The --ssh-common-args command-line option is useful when debugging (there's also --ssh-extra-args, --scp-extra-args, and --sftp-extra-args). Note that any values you set on the command-line will be overriden by the inventory or playbook settings described above (which seems backwards, but that's how Ansible handles other command-line options too).

Also note that ansible_user, ansible_host, and ansible_port are now preferred to the old ansible_ssh_* versions.

Internal changes

Once again, the modest user-visible changes are accompanied by major changes internally. The SSH connection plugin was rewritten to be more maintainable, and an entire class of “my connection just hangs” and other bugs (especially around privilege escalation) were fixed in the process.

Understanding sudoers(5) syntax


This straightforward guide to configuring sudo is for anyone who didn't expect to see “Don't despair” and a “Quick guide to EBNF” in the sudoers(5) manpage.

Sudo (su "do") allows a system administrator to delegate authority to give certain users (or groups of users) the ability to run some (or all) commands as root or another user while providing an audit trail of the commands and their arguments.

This guide is intended to supplement the manpage. The various environment, security, and logging options are not covered; the explanations in the manpage are easy to follow.

The first 90%

It's possible that the only sudo explanation you will ever need is:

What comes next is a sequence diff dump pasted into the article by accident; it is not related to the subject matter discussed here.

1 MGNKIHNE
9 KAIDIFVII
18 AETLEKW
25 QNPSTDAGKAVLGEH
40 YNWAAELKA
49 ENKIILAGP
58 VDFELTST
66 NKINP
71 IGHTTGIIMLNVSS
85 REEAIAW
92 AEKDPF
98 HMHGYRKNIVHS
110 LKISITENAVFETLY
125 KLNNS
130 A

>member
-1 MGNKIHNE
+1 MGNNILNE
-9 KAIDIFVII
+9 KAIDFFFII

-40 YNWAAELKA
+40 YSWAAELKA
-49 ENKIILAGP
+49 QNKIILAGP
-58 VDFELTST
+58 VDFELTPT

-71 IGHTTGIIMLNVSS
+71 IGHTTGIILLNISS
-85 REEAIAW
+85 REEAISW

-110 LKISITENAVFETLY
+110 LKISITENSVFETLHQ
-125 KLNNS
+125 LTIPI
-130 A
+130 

This means “any user in the adm group on any host may run any command as any user without a password”. The first ALL refers to hosts, the second to target users, and the last to allowed commands.

Read more…

Avoiding asynchronous callback hell in Archiveopteryx


I've read many mentions of “callback hell” recently, especially in discussions about Javascript programming. This is the problem of deeply nested code when trying to manage a sequence of asynchronous actions. The many suggested remedies range from splitting the code up into many small named functions to async to promises to futures (and probably other things besides; I haven't tried to keep up).

FutureJS, for example, is described as helping to tame your wild, async code.

I have no opinion about any of these solutions. I don't work with any complex Javascript codebases, and asynchronous actions in my Mojolicious applications have been easy to isolate so far. But I do have opinions about writing asynchronous code, and this post is about why I'm not used to treating it as though it needed “taming”.

Read more…

Host names and patterns in Ansible 2


Nearly lost among the many significant changes in Ansible 2 (not yet released) are a number of related changes to how hostnames and host patterns are handled.